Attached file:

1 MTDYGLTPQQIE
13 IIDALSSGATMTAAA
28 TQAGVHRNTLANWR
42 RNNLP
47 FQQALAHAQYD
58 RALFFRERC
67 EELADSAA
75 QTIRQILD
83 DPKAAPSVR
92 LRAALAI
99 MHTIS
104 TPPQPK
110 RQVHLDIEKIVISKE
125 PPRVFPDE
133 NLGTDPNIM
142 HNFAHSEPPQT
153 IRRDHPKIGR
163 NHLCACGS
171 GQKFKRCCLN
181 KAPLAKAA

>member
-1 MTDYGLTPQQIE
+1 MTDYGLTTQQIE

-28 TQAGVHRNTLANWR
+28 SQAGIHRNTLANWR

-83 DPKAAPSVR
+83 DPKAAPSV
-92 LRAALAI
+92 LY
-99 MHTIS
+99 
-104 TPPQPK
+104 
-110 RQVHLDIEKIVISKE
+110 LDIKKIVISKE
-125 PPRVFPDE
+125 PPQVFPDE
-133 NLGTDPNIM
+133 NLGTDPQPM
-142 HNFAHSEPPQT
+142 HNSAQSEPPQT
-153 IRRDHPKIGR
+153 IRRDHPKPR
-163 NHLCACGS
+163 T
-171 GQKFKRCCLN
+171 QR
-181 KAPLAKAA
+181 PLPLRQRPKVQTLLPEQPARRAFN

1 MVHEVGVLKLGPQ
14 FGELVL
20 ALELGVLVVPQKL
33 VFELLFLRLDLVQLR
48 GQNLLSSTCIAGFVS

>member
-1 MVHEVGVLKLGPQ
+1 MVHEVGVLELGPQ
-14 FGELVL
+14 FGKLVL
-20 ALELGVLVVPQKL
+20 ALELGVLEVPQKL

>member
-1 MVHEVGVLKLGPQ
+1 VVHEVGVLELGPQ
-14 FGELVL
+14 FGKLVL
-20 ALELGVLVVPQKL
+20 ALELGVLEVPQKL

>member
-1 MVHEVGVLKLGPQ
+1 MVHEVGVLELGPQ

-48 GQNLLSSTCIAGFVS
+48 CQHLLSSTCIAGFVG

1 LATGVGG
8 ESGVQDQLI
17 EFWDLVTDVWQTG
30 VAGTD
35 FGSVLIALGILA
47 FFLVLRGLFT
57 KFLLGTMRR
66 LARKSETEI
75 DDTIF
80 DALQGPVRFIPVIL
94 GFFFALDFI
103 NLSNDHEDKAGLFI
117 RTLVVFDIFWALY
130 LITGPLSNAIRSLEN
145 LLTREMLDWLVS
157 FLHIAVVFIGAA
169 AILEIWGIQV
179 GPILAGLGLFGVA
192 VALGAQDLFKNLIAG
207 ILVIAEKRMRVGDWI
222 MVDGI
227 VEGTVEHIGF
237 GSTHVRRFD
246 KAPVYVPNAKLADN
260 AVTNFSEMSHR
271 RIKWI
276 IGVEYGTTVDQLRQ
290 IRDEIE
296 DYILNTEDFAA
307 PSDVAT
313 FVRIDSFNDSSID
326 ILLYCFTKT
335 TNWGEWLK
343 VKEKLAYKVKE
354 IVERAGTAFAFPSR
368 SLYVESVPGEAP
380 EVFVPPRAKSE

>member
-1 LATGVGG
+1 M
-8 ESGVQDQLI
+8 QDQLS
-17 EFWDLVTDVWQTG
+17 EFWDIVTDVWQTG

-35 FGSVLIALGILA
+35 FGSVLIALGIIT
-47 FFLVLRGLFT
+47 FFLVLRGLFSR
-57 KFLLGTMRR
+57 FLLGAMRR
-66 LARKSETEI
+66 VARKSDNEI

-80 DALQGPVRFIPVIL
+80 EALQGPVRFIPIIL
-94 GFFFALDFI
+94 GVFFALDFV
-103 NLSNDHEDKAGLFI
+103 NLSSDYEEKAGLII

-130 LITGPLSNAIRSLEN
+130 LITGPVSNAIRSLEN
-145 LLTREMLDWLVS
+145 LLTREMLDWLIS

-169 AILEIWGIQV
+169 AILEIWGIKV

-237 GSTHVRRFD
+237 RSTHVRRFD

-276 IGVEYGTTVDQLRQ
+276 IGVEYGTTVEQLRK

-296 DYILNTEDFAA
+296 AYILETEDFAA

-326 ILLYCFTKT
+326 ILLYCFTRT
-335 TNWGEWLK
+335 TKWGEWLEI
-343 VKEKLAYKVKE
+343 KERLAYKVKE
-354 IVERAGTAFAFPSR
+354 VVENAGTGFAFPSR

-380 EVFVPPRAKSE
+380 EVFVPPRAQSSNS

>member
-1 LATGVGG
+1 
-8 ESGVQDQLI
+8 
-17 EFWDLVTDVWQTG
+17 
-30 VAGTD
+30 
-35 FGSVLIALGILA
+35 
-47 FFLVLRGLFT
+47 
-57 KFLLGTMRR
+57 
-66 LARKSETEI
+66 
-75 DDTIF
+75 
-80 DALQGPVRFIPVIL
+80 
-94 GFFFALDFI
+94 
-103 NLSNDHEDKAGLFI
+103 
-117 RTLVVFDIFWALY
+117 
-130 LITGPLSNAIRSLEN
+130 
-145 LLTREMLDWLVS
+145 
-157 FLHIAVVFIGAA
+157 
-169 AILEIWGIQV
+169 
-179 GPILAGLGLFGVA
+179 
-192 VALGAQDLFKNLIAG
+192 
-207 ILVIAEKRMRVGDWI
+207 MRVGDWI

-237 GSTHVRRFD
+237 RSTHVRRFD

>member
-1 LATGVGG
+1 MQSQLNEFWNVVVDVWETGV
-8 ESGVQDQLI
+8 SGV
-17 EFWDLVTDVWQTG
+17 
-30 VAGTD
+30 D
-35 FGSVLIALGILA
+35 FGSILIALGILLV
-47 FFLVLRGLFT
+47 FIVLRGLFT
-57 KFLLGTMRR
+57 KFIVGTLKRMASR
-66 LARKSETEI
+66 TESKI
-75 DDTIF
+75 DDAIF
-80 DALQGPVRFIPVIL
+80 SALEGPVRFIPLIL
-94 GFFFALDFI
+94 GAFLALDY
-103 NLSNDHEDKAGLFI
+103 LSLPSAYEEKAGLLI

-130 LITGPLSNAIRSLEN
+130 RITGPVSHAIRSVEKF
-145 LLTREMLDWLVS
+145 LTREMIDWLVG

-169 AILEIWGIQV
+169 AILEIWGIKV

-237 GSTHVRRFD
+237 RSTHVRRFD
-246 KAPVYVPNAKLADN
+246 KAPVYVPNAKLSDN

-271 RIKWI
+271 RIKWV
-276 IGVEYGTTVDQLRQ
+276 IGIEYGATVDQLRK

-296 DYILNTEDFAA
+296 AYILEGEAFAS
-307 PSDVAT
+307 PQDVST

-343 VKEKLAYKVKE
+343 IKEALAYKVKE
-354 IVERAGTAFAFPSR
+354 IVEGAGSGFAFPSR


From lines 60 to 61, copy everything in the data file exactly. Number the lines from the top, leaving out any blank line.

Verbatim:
-20 ALELGVLVVPQKL
+20 ALELGVLEVPQKL